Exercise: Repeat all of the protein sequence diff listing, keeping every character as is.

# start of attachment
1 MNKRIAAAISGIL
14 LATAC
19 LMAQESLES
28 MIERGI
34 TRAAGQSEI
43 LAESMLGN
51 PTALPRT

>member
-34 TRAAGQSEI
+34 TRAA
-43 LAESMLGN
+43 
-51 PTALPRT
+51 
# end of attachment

1 MNKRIAAAISGIL
14 LATAC
19 LMAQESLES
28 MIERGI
34 TRAAGQSEI
43 LAESMLGN
51 PTALPRT

>member
-34 TRAAGQSEI
+34 TRAA
-43 LAESMLGN
+43 
-51 PTALPRT
+51 